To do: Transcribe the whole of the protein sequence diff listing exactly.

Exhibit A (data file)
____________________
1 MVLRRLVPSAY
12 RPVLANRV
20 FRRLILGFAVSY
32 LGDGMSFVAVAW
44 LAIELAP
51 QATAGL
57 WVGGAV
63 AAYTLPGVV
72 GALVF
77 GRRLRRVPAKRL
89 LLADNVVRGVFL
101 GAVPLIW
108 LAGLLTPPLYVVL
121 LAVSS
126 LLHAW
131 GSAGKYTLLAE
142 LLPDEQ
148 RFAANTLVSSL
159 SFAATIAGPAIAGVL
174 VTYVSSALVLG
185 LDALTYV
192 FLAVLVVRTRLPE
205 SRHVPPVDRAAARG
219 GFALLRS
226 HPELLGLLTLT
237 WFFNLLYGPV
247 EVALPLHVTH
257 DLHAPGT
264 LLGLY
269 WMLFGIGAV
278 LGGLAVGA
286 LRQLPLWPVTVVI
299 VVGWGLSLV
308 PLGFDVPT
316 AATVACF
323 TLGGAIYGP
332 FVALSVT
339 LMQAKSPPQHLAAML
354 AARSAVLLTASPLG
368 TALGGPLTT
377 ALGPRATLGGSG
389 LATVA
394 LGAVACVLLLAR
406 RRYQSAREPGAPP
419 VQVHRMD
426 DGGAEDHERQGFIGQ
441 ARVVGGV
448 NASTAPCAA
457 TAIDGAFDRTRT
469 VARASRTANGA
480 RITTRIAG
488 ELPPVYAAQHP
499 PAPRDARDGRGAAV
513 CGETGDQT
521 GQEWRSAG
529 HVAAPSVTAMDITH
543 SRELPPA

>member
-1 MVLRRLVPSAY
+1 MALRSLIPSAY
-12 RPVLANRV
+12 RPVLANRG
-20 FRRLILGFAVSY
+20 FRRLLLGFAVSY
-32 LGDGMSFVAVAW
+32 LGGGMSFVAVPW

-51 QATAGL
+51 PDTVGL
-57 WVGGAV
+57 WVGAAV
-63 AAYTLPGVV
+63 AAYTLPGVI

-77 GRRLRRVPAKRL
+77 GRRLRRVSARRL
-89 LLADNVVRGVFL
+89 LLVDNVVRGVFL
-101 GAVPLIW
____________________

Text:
1 MVLRRLVPSAY
12 RPVLANRV
20 FRRLILGFAVSY
32 LGDGMSFVAVAW
44 LAIELAP
51 QATAGL
57 WVGGAV
63 AAYTLPGVV
72 GALVF
77 GRRLRRVPAKRL
89 LLADNVVRGVFL
101 GAVPLIW
108 LAGLLTPPLYVVL
121 LAVSS
126 LLHAW
131 GSAGKYTLLAE
142 LLPDEQ
148 RFAANTLVSSL
159 SFAATIAGPAIAGVL
174 VTYVSSALVLG
185 LDALTYV
192 FLAVLVVRTRLPE
205 SRHVPPVDRAAARG
219 GFALLRS
226 HPELLGLLTLT
237 WFFNLLYGPV
247 EVALPLHVTH
257 DLHAPGT
264 LLGLY
269 WMLFGIGAV
278 LGGLAVGA
286 LRQLPLWPVTVVI
299 VVGWGLSLV
308 PLGFDVPT
316 AATVACF
323 TLGGAIYGP
332 FVALSVT
339 LMQAKSPPQHLAAML
354 AARSAVLLTASPLG
368 TALGGPLTT
377 ALGPRATLGGSG
389 LATVA
394 LGAVACVLLLAR
406 RRYQSAREPGAPP
419 VQVHRMD
426 DGGAEDHERQGFIGQ
441 ARVVGGV
448 NASTAPCAA
457 TAIDGAFDRTRT
469 VARASRTANGA
480 RITTRIAG
488 ELPPVYAAQHP
499 PAPRDARDGRGAAV
513 CGETGDQT
521 GQEWRSAG
529 HVAAPSVTAMDITH
543 SRELPPA

>member
-1 MVLRRLVPSAY
+1 MALRSLIPSAY
-12 RPVLANRV
+12 RPVLANRG
-20 FRRLILGFAVSY
+20 FRRLLLGFAVSY
-32 LGDGMSFVAVAW
+32 LGGGMSFVAVPW

-51 QATAGL
+51 PDTVGL
-57 WVGGAV
+57 WVGAAV
-63 AAYTLPGVV
+63 AAYTLPGVI

-77 GRRLRRVPAKRL
+77 GRRLRRVSARRL
-89 LLADNVVRGVFL
+89 LLVDNVVRGVFL
-101 GAVPLIW